What struck me the most about the Pneuma is its natural reproduction and incredible definition of instruments. It’s one of the best monitors I’ve tried when it comes to tonality. Its instrumental presentation is organic, life-like, and delicious. If you read my reviews, you would know that tonality is very important to me. And Pneuma does just that. Guitar, sax, violin, or piano; every instrument has great texture, timbre, and body. The note size is just right, and it feels like the instrument is playing right next to you.
Other than tonality, the mids have excellent separation and positioning. The transparency level is very high and that’s exactly what I’m talking about. Pneuma has a good body and warmth, yes, but it also has a great resolution and transparency. This is something rare to find and I only experienced this level of quality with a handful of IEMs.
So overall I find this part as the best feature of the Lime Ears Pneuma. If you like your mids with a certain taste, you won’t be disappointed. This is a very musical monitor with great technicalities and it especially shows it in this range. The mids are sublime. I recommend you to try it with the album “Green Street” from Grant Green. You would know what I mean.
Treble is articulated and extended, despite the overall presentation which is slightly dark and warm. There’s a good extension, articulation, and air in the treble section which actually surprised me. This shows us the importance of the implementation and tuning capabilities of a sound engineer. There are lots of IEMs out there that have EST drivers for treble, but not all have a good treble response. But the Pneuma has that with only a single BA driver for highs.
The treble is very refined, clear of any peaks and also any roll-off. There’s a good sense of space and air in the treble region which contributes to creating a spacious staging performance. Pneuma certainly impresses in that regard and this is just the right treble response for my taste. It’s inoffensive, effortless yet highly detailed, extended, and well refined.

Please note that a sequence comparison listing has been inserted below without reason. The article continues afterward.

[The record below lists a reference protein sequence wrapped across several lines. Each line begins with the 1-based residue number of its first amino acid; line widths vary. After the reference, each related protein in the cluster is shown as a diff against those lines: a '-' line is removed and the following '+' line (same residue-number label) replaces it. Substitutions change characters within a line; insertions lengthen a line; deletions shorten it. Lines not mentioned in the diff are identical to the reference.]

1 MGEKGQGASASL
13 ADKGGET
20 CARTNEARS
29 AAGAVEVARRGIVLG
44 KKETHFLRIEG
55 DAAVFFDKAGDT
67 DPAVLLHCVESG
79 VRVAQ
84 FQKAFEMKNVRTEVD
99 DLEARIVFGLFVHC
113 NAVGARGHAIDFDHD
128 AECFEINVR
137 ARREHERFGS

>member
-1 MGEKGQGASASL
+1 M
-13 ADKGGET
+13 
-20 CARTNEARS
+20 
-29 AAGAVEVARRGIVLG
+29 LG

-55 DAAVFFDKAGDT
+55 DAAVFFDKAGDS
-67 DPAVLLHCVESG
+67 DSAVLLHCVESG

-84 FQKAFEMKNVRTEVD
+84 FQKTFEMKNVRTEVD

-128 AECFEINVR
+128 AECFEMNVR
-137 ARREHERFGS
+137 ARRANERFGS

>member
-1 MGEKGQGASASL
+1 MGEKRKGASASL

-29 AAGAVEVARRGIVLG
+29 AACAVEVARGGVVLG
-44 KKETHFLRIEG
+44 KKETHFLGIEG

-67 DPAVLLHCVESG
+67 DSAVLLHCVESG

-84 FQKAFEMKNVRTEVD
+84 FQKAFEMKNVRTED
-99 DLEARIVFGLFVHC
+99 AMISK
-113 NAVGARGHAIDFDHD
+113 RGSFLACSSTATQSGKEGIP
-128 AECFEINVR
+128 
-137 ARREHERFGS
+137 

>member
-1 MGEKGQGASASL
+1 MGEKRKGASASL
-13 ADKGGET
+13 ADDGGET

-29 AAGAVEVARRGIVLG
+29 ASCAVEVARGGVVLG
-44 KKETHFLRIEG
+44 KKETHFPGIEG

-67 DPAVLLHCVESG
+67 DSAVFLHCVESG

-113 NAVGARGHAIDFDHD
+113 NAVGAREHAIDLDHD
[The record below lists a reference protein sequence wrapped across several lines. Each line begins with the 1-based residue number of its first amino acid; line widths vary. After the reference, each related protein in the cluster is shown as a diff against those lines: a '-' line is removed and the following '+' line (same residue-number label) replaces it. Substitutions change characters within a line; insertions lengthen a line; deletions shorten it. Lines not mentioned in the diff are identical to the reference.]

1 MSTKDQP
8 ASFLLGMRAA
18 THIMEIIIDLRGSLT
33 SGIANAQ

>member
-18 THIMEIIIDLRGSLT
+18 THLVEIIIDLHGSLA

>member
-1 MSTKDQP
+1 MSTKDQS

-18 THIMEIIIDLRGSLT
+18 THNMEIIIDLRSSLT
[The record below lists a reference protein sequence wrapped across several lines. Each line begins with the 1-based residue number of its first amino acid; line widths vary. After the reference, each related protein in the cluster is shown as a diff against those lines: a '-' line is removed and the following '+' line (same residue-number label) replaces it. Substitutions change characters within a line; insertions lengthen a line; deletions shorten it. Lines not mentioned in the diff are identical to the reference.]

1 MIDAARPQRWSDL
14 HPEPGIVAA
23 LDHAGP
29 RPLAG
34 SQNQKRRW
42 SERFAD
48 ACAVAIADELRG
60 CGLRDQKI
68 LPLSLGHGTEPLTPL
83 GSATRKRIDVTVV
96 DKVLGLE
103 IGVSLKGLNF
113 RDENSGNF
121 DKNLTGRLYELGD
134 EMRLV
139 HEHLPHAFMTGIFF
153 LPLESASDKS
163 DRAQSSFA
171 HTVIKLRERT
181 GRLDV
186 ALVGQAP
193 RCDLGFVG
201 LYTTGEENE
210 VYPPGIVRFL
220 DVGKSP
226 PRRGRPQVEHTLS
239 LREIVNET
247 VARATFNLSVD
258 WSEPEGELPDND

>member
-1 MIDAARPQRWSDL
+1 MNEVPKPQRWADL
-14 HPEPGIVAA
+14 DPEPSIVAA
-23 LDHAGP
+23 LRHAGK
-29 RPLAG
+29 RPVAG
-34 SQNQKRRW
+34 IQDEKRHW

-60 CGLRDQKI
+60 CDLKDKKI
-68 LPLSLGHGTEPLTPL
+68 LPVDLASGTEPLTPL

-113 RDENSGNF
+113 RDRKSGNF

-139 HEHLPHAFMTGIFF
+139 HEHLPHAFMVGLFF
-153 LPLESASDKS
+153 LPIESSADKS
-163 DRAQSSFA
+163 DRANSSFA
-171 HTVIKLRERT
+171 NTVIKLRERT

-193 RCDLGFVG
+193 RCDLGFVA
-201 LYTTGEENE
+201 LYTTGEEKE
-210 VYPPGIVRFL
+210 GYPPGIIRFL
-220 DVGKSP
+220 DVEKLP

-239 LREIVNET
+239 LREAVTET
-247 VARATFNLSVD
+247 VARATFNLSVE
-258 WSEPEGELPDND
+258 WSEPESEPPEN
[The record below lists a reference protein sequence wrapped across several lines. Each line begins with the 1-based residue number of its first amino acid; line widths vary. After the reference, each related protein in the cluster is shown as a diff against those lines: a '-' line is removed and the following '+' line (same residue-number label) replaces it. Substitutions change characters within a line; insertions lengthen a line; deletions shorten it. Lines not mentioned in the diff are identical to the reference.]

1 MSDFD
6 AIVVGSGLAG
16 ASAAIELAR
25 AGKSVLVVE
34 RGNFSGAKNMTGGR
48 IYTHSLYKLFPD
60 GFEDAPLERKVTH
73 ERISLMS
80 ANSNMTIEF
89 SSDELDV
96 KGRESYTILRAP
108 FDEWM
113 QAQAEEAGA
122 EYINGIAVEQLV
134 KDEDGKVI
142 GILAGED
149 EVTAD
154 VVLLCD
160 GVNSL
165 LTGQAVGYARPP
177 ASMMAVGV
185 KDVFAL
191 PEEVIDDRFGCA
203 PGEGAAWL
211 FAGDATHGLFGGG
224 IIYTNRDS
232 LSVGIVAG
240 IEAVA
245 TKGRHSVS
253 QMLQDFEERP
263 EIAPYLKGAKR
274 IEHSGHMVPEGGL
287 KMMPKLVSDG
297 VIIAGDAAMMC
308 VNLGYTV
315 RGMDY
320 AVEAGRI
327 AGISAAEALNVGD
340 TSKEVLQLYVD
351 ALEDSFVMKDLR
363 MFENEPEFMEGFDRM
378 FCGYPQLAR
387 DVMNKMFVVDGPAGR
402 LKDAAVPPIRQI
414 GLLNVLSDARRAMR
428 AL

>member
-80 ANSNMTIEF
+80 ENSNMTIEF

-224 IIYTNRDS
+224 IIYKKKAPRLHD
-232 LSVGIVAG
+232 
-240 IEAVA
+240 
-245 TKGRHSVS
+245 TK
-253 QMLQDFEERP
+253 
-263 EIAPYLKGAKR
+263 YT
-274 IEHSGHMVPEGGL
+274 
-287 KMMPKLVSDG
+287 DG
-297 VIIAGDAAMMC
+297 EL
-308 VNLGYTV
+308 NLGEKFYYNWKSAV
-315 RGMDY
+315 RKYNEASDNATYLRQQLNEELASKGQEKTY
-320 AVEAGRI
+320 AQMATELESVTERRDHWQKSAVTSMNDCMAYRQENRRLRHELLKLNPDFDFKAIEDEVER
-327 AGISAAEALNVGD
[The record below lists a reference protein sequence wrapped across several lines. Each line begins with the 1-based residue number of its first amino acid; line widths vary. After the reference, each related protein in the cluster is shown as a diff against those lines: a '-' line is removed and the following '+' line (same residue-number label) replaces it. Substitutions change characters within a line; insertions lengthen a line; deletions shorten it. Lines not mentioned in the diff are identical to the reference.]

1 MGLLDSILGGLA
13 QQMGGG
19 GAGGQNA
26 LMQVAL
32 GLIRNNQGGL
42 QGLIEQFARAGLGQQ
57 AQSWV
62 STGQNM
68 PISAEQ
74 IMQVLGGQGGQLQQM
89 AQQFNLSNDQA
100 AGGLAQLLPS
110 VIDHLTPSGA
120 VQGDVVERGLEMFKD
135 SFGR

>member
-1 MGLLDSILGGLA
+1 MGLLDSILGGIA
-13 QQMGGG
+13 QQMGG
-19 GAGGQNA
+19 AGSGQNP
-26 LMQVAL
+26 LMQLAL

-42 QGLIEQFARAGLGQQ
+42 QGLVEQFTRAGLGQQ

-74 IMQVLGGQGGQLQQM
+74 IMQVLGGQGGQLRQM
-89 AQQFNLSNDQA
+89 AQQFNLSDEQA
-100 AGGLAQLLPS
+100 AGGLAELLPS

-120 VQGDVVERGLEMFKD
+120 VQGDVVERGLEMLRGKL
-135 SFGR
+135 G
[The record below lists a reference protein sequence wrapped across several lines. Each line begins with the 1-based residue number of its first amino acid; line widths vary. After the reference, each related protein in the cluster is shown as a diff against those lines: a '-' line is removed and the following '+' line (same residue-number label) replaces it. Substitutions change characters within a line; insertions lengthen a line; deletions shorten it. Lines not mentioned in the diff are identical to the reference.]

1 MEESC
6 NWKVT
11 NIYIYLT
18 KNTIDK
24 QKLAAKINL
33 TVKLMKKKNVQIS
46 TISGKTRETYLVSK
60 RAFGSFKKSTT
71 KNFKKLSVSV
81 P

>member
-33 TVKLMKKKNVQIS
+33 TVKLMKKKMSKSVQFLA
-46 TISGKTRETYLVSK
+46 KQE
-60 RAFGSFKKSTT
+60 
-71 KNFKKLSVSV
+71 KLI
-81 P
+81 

Like I mentioned; Pneuma has an excellent technical performance. It’s not the technical master or king, since there are better IEMs out there in that regard (usually with even higher price tags). But it’s up there with the best. Also, not every one of those IEMs has this kind of musicality. I personally prefer having a musical IEM with excellent technical performance, rather than an analytical or reference one with perfect technicalities. This is a matter of choice in the end.
Yet, the Pneuma is still amazing in terms of sound-stage, layering, positioning, and resolution. It has a great background and excellent separation. You can hear certain instruments sound away from you, some sound close, and some sound crosswise. It’s not just left & right or only 2-dimensional. You have a huge 3D-like stage which is very deep and wide. In this case, the Pneuma has to pay homage to its PwAudio No.10 cable as well. Because when I switched to a generic cable just for the sake of the experiment, the staging performance took a hit. In contrast, the No.10 cable opens up the stage with a 3-dimensional perception. What an excellent choice.
The transparency and layering are the two other striking qualities of the Pneuma. The layering in particular provides a very deep staging performance. You can perceive the distance and direction of the elements of a song, especially if it’s a great recording. The coherency is also impressive since Emil pays great attention to it. He didn’t try to create a hybrid IEM until he’s certain that cohesiveness is achievable in hybrids. That’s why he’s a bit late to the party, but sure it was worth it.
So all in all, Pneuma is an excellent performer from a technical standpoint. And when you merge that with its musical quality and excellent timbre, this might be the endgame for you (if you stop there!).
The review continues with comparisons and the conclusion on page 4.